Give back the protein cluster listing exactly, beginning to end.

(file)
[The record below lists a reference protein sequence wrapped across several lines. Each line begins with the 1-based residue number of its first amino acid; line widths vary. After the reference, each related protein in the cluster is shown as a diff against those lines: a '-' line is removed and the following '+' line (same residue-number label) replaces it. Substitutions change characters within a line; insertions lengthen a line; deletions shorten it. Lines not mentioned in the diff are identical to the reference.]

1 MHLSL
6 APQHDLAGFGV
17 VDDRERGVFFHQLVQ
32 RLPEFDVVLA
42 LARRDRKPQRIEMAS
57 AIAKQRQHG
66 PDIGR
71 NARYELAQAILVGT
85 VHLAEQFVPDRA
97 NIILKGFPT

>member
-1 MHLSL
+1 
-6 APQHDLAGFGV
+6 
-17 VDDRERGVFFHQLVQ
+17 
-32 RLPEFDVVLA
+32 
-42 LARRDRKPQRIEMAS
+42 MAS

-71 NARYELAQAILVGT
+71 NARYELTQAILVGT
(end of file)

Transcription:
[The record below lists a reference protein sequence wrapped across several lines. Each line begins with the 1-based residue number of its first amino acid; line widths vary. After the reference, each related protein in the cluster is shown as a diff against those lines: a '-' line is removed and the following '+' line (same residue-number label) replaces it. Substitutions change characters within a line; insertions lengthen a line; deletions shorten it. Lines not mentioned in the diff are identical to the reference.]

1 MHLSL
6 APQHDLAGFGV
17 VDDRERGVFFHQLVQ
32 RLPEFDVVLA
42 LARRDRKPQRIEMAS
57 AIAKQRQHG
66 PDIGR
71 NARYELAQAILVGT
85 VHLAEQFVPDRA
97 NIILKGFPT

>member
-1 MHLSL
+1 
-6 APQHDLAGFGV
+6 
-17 VDDRERGVFFHQLVQ
+17 
-32 RLPEFDVVLA
+32 
-42 LARRDRKPQRIEMAS
+42 MAS

-71 NARYELAQAILVGT
+71 NARYELTQAILVGT